Some years ago I received a cheque for £1000, from a patient, to be shared; doctors, practice nurses, practice staff, district nurses, nursing care assistants and the local authority carers – in fact everyone who had been involved in his care at some point in his final years. The cheque arrived after his death, when his estate was settled.
He had been pretty fit all his life, well into his late eighties. But in the last two years his health really fell to bits. Surgery for prostate cancer had left him with urinary incontinence. Awful, advanced osteoarthritis in both hips and knees left him with poor mobility, unable to stand for long or get about, limiting him to living in a ground-floor room in his rambling, Victorian, former guest house. He was left increasingly unable to care for himself. But at least his mind was as sharp as a pin.
He lived alone, his wife having died a few years previously. His two daughters were very caring and tried to do as much as they could, but living 200 miles away, with young families and work, made this difficult. He was provided with regular daily social care, along with frequent district nurses and nursing assistant visits aided by regular GP input, enabling him to remain at home. A family home he and his wife had set up 60 years previously, with many happy memories, it seemed fitting that he was able to spend his last days there.
The problem was that the money came with conditions attached. He had been a real party animal in his younger days, so it was no surprise that he stipulated it was only to be spent on a memorable party for all of those involved in his care, along with their partners. Furthermore he did not want it to be spent directly on health care, donated to health care charities or in any way be sucked into the NHS coffers.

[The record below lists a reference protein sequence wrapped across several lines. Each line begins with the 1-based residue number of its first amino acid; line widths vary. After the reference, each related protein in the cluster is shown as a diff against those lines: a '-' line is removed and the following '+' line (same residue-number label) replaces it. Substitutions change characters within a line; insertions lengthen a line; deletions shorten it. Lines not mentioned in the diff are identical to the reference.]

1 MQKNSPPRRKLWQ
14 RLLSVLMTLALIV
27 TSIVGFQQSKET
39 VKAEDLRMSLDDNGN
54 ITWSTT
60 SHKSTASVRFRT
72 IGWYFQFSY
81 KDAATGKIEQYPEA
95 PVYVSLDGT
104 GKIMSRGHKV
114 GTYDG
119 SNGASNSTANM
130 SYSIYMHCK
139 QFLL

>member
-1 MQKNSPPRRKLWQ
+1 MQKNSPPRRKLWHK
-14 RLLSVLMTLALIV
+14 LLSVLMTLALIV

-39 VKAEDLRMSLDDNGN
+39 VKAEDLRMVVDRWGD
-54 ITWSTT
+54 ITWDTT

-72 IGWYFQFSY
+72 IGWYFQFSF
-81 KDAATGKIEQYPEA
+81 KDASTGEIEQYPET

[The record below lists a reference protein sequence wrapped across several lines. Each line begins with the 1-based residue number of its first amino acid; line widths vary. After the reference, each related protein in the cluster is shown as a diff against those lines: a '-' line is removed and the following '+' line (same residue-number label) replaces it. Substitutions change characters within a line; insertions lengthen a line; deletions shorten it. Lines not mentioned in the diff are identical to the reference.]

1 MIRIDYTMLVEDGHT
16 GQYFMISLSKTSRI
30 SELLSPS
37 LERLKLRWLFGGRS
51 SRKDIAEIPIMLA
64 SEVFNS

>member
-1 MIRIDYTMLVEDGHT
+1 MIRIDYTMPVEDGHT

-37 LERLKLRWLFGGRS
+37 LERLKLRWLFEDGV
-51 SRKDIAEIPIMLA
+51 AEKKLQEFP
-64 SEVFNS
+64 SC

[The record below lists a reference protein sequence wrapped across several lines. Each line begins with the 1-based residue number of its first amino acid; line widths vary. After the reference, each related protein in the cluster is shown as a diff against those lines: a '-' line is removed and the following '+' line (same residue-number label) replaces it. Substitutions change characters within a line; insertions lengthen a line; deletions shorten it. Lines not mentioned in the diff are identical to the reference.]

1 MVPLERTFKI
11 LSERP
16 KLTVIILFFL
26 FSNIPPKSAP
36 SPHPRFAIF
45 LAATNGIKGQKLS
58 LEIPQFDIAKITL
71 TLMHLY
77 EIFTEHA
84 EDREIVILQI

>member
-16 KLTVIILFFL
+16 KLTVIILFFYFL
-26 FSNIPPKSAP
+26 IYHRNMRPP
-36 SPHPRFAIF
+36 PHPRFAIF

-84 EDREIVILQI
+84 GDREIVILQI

Initially, this sparked some excitement and planning, until it became apparent that different rules applied to the people involved. The doctors, as independent contractors, whilst required to declare gifts in excess of £25 to their contracting authority, were able to keep personal gifts with no limits, so no problem there; the practice nurses and staff, as employees of the doctors, likewise were able to keep gifts on agreement with the doctors; but the district nursing staff employed by the local Heath Care Trust and the care assistants employed by the local authority were forbidden, by the rules operating at that time, from accepting any gifts, except for limited, inexpensive items such as chocolates or flowers.
How would you resolve the conundrum?
Dr Malcolm Hickey